forgery / medal
- Previous 0/15885
Oval silver medal with ring for suspension. On both sides broad border of trophies taken from the Dutch, in which appear the shields of Holland and Zealand.(obverse) An anchor, from the beams of which are suspended three united shields, bearing St. George's cross for England, St. Andrew's for Scotland, and a harp for Ireland; the cable encircles the whole.
(reverse) Naval engagement: in the foreground is a ship sinking, on the stern of which is the artist's name, and on the prow of another, his initials.
- Made in: British Isles
- (Europe,British Isles)
- Height: 56 millimetres
- Width: 52 millimetres
Medallic Illustrations 1
At the time of publication of this catalogue the British Museum did not possess an example of this medal. This example is a modern fake.
Hawkins states (1885): “Four of these medals, with rings for suspension, were ordered by the Parliament to be struck in commemoration of naval victories over the Dutch in February, June, and July, 1653. Two with chains of £300 value each, were presented to Blake and Monk; two with chains of £100 value each, to Admirals Penn and Lawson. That of Admiral Penn, with its chain, remains in the possession of his descendant, Colonel William Stuart of Tempsford Hall, Beds. That in Her Majesty's possession is the one described in Van Loon as belonging to the Greffier Fagel, and which he erroneously supposes to be chased, not struck. The third specimen, formerly in the possession of Captain John Hamilton, was sold with the rest of his collection in May, 1882.
For a fuller description of this and the three following medals see Numismatic Chronicle, The, and Journal of the Numismatic Society, London, XIII. p. 102. The original die of the reverse of this medal is in the British Museum. Recent imitations are not uncommon, and are easily distinguished by the absence of the artist's initials on the obverse, and on the reverse the sinking ship is inscribed, A. SIMON.”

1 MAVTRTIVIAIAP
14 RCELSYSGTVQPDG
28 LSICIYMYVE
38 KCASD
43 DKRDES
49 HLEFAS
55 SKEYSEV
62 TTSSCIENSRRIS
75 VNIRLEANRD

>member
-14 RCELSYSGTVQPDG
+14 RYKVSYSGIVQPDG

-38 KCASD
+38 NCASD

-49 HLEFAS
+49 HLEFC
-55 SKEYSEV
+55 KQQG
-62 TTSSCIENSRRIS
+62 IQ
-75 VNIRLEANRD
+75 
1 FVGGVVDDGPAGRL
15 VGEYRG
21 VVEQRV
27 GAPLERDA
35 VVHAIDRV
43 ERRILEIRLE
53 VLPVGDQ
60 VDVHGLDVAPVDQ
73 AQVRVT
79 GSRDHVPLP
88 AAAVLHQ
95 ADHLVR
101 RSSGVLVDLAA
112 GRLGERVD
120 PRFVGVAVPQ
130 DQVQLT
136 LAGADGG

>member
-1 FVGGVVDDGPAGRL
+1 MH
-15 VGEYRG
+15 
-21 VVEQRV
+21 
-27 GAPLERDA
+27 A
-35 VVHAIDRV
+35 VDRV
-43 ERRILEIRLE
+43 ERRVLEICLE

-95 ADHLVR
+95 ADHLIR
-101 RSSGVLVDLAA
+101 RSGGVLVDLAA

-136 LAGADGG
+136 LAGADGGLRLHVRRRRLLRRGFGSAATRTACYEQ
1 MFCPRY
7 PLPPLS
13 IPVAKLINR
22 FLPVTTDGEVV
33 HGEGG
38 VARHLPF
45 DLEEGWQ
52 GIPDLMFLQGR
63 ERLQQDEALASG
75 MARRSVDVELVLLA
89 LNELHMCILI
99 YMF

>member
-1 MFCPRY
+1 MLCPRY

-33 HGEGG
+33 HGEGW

See Pinkerton, J., ‘The Medallic History of England to the Revolution’, London, 1790 (fol.), xxiii. 1; Van Loon, Gerard, ‘Histoire Métallique des XVII. Provinces des Pays-Bas’, 5 vol. La Haye, 1732-1837 (fol) [There is also an edition in Dutch, but with different paging], II. 366; Vertue, George, ‘Medals, Coins, Great Seals, &c., of T. Simon, Chief Engraver of the Mint to K. Charles the 1st, &c.’ [London], 1753, xvi.
26 May 1993
Reason for treatment
Stabilize and lacquer
Apparent loss of surface detail. A white haze to both surfaces.
Stabilized by consolidative electrolytic reduction in a 5% aqueous solution of sodium hydroxide electrolyte using stainless steel anodes.The reduced lead was washed in running tap water for 4 hours and then soaked for 2 minutes in dilute sulphuric acid ( 2 drops of concentrated acid to 1 Litre of distilled water), testing the pH at 30 second intervals. This was repeated until the pH of the acid wash remained unchanged with the lead present for 30 minutes. It was then washed in running tap water for 2 hours and finally rinsed in several changes of distilled water. It was dried through IMS. Lacquered with 5% Paraloid B72 (ethyl methacrylate copolymer) in Acetone. .
- Associated Title: Naval Reward
Coins & Medals
C&M Catalogue number
If you’ve noticed a mistake or have any further information about this object, please email: firstname.lastname@example.org
Object reference number: CME1514
British Museum collection data is also available in the W3C open data standard, RDF, allowing it to join and relate to a growing body of linked data published by organisations around the world.
The Museum makes its collection database available to be used by scholars around the world. Donations will help support curatorial, documentation and digitisation projects.